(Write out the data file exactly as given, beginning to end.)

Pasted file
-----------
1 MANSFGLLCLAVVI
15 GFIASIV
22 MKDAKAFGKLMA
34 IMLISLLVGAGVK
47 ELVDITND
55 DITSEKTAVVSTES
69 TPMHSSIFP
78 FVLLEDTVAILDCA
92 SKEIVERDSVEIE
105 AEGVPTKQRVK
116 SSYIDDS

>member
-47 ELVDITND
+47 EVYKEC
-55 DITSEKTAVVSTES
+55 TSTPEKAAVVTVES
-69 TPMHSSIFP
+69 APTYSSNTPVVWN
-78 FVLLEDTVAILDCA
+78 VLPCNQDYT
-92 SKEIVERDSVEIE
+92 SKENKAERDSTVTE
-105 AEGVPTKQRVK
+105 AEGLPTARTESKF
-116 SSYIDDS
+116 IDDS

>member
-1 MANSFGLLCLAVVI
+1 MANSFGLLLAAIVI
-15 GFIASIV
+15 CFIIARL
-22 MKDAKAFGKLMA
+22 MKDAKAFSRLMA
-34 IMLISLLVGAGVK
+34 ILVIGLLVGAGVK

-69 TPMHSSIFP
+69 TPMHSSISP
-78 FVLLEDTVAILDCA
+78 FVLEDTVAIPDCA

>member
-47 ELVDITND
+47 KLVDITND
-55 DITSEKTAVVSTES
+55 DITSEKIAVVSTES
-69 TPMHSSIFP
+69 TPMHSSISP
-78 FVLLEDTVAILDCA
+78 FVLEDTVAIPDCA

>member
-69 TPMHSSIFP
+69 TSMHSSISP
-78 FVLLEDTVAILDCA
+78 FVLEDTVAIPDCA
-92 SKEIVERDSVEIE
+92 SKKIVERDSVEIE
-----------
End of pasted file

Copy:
1 MANSFGLLCLAVVI
15 GFIASIV
22 MKDAKAFGKLMA
34 IMLISLLVGAGVK
47 ELVDITND
55 DITSEKTAVVSTES
69 TPMHSSIFP
78 FVLLEDTVAILDCA
92 SKEIVERDSVEIE
105 AEGVPTKQRVK
116 SSYIDDS

>member
-47 ELVDITND
+47 EVYKEC
-55 DITSEKTAVVSTES
+55 TSTPEKAAVVTVES
-69 TPMHSSIFP
+69 APTYSSNTPVVWN
-78 FVLLEDTVAILDCA
+78 VLPCNQDYT
-92 SKEIVERDSVEIE
+92 SKENKAERDSTVTE
-105 AEGVPTKQRVK
+105 AEGLPTARTESKF
-116 SSYIDDS
+116 IDDS

>member
-1 MANSFGLLCLAVVI
+1 MANSFGLLLAAIVI
-15 GFIASIV
+15 CFIIARL
-22 MKDAKAFGKLMA
+22 MKDAKAFSRLMA
-34 IMLISLLVGAGVK
+34 ILVIGLLVGAGVK

-69 TPMHSSIFP
+69 TPMHSSISP
-78 FVLLEDTVAILDCA
+78 FVLEDTVAIPDCA

>member
-47 ELVDITND
+47 KLVDITND
-55 DITSEKTAVVSTES
+55 DITSEKIAVVSTES
-69 TPMHSSIFP
+69 TPMHSSISP
-78 FVLLEDTVAILDCA
+78 FVLEDTVAIPDCA

>member
-69 TPMHSSIFP
+69 TSMHSSISP
-78 FVLLEDTVAILDCA
+78 FVLEDTVAIPDCA
-92 SKEIVERDSVEIE
+92 SKKIVERDSVEIE